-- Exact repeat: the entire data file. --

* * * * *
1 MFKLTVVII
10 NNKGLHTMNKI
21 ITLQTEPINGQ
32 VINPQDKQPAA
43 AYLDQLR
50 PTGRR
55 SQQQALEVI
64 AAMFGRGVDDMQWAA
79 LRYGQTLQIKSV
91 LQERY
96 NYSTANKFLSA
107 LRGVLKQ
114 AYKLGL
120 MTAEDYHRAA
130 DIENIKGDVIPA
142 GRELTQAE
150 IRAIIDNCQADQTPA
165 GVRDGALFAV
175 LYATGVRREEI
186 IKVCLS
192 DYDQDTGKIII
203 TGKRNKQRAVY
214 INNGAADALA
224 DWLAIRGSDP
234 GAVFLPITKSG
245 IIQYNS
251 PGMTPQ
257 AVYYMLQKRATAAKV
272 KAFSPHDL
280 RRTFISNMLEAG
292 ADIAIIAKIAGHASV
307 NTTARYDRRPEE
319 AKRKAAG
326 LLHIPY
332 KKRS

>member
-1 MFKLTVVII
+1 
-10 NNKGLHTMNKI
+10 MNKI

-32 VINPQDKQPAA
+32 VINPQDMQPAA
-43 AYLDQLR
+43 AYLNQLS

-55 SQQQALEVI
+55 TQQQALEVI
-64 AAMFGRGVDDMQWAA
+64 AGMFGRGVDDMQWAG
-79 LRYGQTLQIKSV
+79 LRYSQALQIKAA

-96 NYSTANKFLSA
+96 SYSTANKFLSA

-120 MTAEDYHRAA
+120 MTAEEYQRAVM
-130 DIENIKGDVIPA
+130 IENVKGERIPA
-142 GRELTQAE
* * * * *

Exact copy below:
1 MFKLTVVII
10 NNKGLHTMNKI
21 ITLQTEPINGQ
32 VINPQDKQPAA
43 AYLDQLR
50 PTGRR
55 SQQQALEVI
64 AAMFGRGVDDMQWAA
79 LRYGQTLQIKSV
91 LQERY
96 NYSTANKFLSA
107 LRGVLKQ
114 AYKLGL
120 MTAEDYHRAA
130 DIENIKGDVIPA
142 GRELTQAE
150 IRAIIDNCQADQTPA
165 GVRDGALFAV
175 LYATGVRREEI
186 IKVCLS
192 DYDQDTGKIII
203 TGKRNKQRAVY
214 INNGAADALA
224 DWLAIRGSDP
234 GAVFLPITKSG
245 IIQYNS
251 PGMTPQ
257 AVYYMLQKRATAAKV
272 KAFSPHDL
280 RRTFISNMLEAG
292 ADIAIIAKIAGHASV
307 NTTARYDRRPEE
319 AKRKAAG
326 LLHIPY
332 KKRS

>member
-1 MFKLTVVII
+1 
-10 NNKGLHTMNKI
+10 MNKI

-32 VINPQDKQPAA
+32 VINPQDMQPAA
-43 AYLDQLR
+43 AYLNQLS

-55 SQQQALEVI
+55 TQQQALEVI
-64 AAMFGRGVDDMQWAA
+64 AGMFGRGVDDMQWAG
-79 LRYGQTLQIKSV
+79 LRYSQALQIKAA

-96 NYSTANKFLSA
+96 SYSTANKFLSA

-120 MTAEDYHRAA
+120 MTAEEYQRAVM
-130 DIENIKGDVIPA
+130 IENVKGERIPA
-142 GRELTQAE